Growth & Marketing

October 25, 2020

March 12, 2019

Why is CAPTCHA killing your conversion rate?

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Does your form still use a CAPTCHA? If your answer is yes, maybe you aren’t taking care of users the way they deserve. Actually, they are known as conversion killers: according to a study conducted by Stanford University, they reduce conversion rates by up to 40%.

Would you like to know why? Read on to know the main reasons and the best alternatives.

Forms with CAPTCHAs: No spam... and no conversions

Picture it. You’ve designed the perfect form: with the right number of fields, integrations, and an amazing user experience. You’ve thought about every single detail and you don’t want any spambot to spoil the data that you are going to collect with it. So you add it.

CAPTCHAs (Completely Automated Public Turing Test to tell Computers and Humans Apart) were designed to be easy for humans and hard for machines, but the results were not exactly what was expected.

Hard both for humans and machines

CAPTCHAs' main mission is to prevent spam. So they use tests that are difficult to complete for robots, but they are actually also complicated for humans

The study carried out by Stanford University has shown that, in general, CAPTCHAS are often harder than they ought to be, but also that the difficulty depends on the type of CAPTCHA and the characteristics of the person trying to solve it. For example:

  • Image CAPTCHAS have an average solving time of 9.8 seconds and audio CAPTCHAS are even much harder, with an average solving time of 28.4 seconds.
  • They identified a number of demographic factors that have  influence. Non-native speakers of English were slower, though they were generally just as accurate unless the captcha required recognition of English words. They also found small trends indicating that older users were slower but more accurate.

Stopping bots from spamming your database is vital, but it doesn't need to be at the expense of user experience and conversions.

Many of us roll our eyes when a form asks, "Are you human?" before allowing us to submit it. Or when they ask to type a text based on a crazy image where characters are mixed. And what about audios? Don’t you think that it’s too hard to understand what they say?

So why do users really give up on CAPTCHAs? There are different reasons:

  • We hate wasting time. Visual CAPTCHAs usually take many seconds to complete. Audio CAPTCHAs take even much longer. Many people prefer to give up on the form. Anything is better than to keep on fighting to demonstrate that you are a human.
  • Too much effort. They are difficult to interpret and understand, they need translation, time to load… They require an extra effort when all we want is just to submit the form.
  • Poor accessibility. They aren’t user-friendly for people with visual or hearing disabilities. So the experience is usually even worse for them.

The reasons are so many and varied that it is hard to believe that they can really be an advantage in any case. Actually, some companies have already stated that their conversion rate had increased after turning them off.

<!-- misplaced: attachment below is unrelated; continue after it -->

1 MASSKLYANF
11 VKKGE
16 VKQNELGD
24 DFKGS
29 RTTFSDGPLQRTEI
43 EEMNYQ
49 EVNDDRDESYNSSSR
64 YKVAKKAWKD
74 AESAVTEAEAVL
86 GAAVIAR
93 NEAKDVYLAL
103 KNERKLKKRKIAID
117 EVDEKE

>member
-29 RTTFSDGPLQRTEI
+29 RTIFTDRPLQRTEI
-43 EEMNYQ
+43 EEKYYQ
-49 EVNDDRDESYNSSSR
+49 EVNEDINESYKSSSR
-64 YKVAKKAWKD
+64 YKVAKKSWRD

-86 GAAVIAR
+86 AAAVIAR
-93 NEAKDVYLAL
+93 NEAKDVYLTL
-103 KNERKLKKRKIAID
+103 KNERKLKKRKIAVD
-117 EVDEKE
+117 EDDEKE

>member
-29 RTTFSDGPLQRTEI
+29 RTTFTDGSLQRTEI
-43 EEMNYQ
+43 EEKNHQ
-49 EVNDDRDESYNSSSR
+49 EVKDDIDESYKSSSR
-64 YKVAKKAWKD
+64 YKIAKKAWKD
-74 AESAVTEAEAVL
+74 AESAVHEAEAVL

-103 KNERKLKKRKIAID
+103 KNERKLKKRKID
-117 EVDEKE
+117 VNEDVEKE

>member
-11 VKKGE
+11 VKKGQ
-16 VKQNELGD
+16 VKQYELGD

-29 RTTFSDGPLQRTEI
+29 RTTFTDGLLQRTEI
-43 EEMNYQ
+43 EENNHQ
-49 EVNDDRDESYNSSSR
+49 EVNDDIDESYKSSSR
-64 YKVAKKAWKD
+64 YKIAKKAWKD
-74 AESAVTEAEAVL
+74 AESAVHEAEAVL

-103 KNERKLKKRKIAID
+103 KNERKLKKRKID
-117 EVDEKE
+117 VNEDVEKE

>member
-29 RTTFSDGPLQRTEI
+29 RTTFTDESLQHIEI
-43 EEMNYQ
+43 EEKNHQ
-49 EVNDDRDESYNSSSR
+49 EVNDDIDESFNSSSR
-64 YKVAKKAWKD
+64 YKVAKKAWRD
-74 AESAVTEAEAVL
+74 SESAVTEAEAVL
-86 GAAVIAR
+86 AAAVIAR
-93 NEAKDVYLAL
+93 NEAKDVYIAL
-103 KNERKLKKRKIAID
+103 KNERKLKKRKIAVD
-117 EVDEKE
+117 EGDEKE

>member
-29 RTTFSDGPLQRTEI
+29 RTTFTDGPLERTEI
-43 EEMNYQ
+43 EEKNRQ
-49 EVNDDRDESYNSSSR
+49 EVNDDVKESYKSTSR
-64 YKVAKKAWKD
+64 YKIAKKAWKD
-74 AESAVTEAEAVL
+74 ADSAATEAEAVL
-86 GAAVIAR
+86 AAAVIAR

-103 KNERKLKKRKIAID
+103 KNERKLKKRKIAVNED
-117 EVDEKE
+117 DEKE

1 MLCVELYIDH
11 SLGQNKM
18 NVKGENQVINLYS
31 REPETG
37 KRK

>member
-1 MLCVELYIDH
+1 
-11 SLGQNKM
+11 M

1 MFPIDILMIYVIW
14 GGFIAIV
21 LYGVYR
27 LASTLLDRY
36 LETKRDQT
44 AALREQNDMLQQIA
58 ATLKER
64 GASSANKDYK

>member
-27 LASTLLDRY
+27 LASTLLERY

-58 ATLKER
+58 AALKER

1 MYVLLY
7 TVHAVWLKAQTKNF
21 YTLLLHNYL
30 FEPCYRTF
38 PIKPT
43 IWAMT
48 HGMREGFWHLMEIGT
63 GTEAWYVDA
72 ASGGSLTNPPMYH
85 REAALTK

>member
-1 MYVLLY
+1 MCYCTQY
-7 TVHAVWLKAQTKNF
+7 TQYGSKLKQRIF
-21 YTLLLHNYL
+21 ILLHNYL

Is it a CAPTCHA or another ad?

Some websites and companies even use CAPTCHA to push an advert to the users. They just present an image or a video and they ask to type a sentence related to it.

Other times, they proceed with a video. They usually have a specific purpose, for example, copying a descriptive sentence into a box below so that you stay with a certain message, or they must watch it for a certain amount of time before continuing.

Best alternatives to CAPTCHA

CAPTCHAs disrupt the UX and hurt your conversion rate, but you don’t want to choose between your conversion rate and spambots. So what can you do then? These are the most common solutions:

  • ReCAPTCHAs. They only require a single click. This free Google service does not interrupt the user experience and it is effective against spam robots.
  • Social media login. It has multiple advantages. They confirm the user is a human and their identity is automatically verified. Users don’t need to add this info again and, therefore, the conversion process is accelerated.
  • Honeypots. They don't disrupt the user experience at all. They consist of adding a hidden field in the form. Humans can’t see it, so they won’t fill it in, but spambots will. so that way you can easily distinguish and filter them.

Another good alternative is to inject the form in JavaScript when the page is loading instead of putting directly in the HTML code, as Arengu forms do. Most of the spambots aren’t able to process it, so this would prevent more than 95% of them and you can also combine this solution with any of the above, without harming the UX of your form.

Not sure which option to choose? Reaching the maximum conversion rate of our forms is a challenge that depends on many details. The possibility to iterate easily and quickly is the key to achieving it, and that is exactly what our editor allows you to do. 

Haven't you tried it yet? Sign up free or schedule a demo with our team.

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